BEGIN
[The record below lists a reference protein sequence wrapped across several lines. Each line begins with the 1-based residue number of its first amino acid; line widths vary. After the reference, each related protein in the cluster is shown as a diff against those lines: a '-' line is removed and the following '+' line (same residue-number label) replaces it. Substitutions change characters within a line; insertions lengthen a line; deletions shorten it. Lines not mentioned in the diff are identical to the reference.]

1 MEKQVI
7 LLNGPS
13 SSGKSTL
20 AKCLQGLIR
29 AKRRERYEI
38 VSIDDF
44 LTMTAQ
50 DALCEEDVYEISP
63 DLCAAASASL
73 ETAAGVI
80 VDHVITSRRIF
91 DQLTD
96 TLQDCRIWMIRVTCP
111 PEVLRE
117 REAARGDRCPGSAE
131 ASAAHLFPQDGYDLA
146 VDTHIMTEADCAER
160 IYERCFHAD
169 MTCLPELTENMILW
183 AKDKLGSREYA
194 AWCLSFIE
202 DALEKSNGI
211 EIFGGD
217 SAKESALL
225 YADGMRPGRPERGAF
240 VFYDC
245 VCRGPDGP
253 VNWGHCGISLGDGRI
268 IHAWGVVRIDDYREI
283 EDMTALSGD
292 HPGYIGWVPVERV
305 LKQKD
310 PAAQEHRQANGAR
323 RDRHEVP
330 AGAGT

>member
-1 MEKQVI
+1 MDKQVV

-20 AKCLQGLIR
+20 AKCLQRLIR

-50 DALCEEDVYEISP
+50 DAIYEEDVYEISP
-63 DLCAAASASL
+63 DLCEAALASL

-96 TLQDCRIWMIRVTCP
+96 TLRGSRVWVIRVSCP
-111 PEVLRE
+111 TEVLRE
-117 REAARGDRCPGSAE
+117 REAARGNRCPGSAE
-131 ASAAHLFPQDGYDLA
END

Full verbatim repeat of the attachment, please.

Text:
[The record below lists a reference protein sequence wrapped across several lines. Each line begins with the 1-based residue number of its first amino acid; line widths vary. After the reference, each related protein in the cluster is shown as a diff against those lines: a '-' line is removed and the following '+' line (same residue-number label) replaces it. Substitutions change characters within a line; insertions lengthen a line; deletions shorten it. Lines not mentioned in the diff are identical to the reference.]

1 MEKQVI
7 LLNGPS
13 SSGKSTL
20 AKCLQGLIR
29 AKRRERYEI
38 VSIDDF
44 LTMTAQ
50 DALCEEDVYEISP
63 DLCAAASASL
73 ETAAGVI
80 VDHVITSRRIF
91 DQLTD
96 TLQDCRIWMIRVTCP
111 PEVLRE
117 REAARGDRCPGSAE
131 ASAAHLFPQDGYDLA
146 VDTHIMTEADCAER
160 IYERCFHAD
169 MTCLPELTENMILW
183 AKDKLGSREYA
194 AWCLSFIE
202 DALEKSNGI
211 EIFGGD
217 SAKESALL
225 YADGMRPGRPERGAF
240 VFYDC
245 VCRGPDGP
253 VNWGHCGISLGDGRI
268 IHAWGVVRIDDYREI
283 EDMTALSGD
292 HPGYIGWVPVERV
305 LKQKD
310 PAAQEHRQANGAR
323 RDRHEVP
330 AGAGT

>member
-1 MEKQVI
+1 MDKQVV

-20 AKCLQGLIR
+20 AKCLQRLIR

-50 DALCEEDVYEISP
+50 DAIYEEDVYEISP
-63 DLCAAASASL
+63 DLCEAALASL

-96 TLQDCRIWMIRVTCP
+96 TLRGSRVWVIRVSCP
-111 PEVLRE
+111 TEVLRE
-117 REAARGDRCPGSAE
+117 REAARGNRCPGSAE
-131 ASAAHLFPQDGYDLA